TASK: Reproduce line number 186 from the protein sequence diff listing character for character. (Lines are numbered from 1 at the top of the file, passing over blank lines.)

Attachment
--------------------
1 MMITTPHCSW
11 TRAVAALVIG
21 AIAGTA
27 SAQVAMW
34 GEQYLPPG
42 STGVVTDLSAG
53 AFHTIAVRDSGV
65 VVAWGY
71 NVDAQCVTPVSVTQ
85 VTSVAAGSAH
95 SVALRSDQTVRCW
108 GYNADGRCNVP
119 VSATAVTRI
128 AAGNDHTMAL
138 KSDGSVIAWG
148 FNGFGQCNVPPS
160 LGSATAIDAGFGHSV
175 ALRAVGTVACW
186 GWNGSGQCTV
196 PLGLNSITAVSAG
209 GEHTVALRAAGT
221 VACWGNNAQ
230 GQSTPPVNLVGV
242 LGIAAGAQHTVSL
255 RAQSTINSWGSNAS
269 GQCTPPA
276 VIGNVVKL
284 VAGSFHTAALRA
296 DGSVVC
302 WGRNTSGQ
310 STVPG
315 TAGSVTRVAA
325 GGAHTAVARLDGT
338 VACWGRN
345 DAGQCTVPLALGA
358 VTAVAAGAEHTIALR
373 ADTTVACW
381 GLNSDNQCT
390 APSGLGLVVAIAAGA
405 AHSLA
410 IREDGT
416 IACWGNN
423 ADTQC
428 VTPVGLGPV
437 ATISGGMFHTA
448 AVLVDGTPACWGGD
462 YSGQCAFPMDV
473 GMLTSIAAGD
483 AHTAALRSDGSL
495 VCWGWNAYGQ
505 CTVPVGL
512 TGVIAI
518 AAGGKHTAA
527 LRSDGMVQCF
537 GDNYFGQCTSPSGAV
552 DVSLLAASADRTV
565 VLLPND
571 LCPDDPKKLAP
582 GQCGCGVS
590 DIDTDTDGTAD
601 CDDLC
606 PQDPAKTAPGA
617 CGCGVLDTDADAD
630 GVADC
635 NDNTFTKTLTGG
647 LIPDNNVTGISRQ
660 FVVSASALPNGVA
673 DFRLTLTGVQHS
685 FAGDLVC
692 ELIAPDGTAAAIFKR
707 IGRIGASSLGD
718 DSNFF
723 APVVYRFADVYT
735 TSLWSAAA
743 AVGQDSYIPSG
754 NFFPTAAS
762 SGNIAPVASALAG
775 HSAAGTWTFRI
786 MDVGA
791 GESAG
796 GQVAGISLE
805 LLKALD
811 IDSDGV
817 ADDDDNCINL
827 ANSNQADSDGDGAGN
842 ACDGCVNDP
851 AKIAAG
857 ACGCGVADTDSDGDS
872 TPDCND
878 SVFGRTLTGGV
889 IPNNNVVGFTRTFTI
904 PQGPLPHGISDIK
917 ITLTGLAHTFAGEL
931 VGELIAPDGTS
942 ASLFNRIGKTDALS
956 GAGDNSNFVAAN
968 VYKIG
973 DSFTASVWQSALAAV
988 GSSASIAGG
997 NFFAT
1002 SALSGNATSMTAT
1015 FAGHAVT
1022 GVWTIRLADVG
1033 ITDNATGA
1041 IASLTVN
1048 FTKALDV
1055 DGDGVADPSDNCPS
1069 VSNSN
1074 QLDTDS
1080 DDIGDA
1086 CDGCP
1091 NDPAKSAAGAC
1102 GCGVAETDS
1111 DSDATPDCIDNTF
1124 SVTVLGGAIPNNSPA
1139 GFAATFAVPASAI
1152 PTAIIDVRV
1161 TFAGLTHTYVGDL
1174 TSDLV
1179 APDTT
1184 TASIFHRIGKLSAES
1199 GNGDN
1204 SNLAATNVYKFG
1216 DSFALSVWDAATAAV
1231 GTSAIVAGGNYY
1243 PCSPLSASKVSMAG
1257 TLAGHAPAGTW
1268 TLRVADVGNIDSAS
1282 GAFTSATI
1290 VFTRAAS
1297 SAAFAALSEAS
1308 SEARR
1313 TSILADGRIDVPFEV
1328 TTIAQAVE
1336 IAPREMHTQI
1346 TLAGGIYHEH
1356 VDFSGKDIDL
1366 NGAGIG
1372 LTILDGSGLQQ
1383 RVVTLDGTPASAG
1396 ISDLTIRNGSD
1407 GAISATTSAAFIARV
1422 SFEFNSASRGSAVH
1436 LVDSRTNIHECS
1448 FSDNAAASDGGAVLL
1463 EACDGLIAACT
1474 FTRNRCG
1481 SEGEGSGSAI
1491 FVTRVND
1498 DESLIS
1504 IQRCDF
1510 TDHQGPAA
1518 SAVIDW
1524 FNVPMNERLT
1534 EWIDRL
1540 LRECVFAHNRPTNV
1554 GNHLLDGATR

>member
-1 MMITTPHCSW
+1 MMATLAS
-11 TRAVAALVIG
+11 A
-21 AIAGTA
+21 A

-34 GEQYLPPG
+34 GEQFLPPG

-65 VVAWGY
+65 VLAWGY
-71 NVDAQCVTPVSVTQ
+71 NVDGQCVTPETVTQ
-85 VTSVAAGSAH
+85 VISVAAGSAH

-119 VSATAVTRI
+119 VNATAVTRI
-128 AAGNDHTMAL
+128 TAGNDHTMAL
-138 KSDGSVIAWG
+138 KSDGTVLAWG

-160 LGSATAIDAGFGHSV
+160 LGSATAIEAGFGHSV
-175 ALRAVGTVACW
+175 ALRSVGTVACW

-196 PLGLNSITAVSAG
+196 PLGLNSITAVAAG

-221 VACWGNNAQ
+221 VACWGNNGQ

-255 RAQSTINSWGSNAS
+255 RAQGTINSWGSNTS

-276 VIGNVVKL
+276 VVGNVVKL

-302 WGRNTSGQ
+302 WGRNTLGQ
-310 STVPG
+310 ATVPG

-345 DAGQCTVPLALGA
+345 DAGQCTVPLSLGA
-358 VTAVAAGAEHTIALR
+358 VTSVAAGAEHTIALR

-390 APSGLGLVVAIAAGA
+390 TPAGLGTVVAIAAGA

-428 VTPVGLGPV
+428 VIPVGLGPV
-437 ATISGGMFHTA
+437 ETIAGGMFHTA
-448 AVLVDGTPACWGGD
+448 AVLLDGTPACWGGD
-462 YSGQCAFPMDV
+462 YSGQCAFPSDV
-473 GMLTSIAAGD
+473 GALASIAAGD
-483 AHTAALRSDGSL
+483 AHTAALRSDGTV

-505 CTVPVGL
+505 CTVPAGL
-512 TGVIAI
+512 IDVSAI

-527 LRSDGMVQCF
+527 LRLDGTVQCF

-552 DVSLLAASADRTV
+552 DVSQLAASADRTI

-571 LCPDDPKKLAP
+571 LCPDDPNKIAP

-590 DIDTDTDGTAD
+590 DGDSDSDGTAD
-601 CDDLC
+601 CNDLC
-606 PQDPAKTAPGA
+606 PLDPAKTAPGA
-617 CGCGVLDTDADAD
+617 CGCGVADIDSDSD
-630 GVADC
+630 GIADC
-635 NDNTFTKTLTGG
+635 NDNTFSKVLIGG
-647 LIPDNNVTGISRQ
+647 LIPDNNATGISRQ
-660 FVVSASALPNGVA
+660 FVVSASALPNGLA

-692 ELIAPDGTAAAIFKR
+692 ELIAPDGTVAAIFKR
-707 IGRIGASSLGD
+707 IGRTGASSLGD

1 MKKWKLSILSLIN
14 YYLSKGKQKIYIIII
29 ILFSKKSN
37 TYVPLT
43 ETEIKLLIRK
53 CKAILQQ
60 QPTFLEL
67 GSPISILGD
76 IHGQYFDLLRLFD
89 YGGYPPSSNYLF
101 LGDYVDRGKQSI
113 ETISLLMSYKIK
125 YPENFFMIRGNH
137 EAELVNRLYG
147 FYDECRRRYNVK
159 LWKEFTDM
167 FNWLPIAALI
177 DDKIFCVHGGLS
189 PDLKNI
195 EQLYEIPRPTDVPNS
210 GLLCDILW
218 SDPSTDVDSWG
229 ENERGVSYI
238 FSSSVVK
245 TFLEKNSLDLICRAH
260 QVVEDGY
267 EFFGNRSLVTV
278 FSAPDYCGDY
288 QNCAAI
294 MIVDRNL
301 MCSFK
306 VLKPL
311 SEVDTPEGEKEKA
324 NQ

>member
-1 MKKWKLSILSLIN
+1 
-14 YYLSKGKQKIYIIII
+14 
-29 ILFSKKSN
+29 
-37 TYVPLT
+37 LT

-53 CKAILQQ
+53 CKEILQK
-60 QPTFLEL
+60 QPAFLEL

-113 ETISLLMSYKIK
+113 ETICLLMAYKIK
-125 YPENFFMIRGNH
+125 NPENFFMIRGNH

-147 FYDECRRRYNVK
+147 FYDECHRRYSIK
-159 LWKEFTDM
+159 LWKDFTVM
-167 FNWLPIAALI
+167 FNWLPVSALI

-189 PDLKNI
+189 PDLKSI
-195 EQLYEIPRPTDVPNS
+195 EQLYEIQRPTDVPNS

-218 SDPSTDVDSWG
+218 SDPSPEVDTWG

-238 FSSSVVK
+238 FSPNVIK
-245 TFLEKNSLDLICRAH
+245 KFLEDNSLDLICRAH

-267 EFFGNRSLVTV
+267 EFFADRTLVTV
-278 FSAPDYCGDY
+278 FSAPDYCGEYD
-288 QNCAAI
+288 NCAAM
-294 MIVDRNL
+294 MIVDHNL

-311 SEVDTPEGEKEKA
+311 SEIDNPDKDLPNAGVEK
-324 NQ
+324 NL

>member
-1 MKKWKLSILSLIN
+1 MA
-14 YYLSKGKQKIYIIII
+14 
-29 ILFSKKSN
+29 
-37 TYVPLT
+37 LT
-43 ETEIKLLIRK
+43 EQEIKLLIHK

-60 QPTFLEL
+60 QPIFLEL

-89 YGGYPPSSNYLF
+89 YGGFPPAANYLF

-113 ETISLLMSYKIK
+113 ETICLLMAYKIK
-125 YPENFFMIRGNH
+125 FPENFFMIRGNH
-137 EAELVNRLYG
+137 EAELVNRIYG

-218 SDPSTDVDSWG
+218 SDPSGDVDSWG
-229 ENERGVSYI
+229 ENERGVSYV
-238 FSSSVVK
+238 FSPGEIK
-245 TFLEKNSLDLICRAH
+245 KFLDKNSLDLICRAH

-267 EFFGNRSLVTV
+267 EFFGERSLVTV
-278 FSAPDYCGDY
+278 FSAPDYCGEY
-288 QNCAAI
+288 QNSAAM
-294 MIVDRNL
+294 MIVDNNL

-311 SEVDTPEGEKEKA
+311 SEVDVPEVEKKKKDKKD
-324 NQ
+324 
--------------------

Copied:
+221 VACWGNNGQ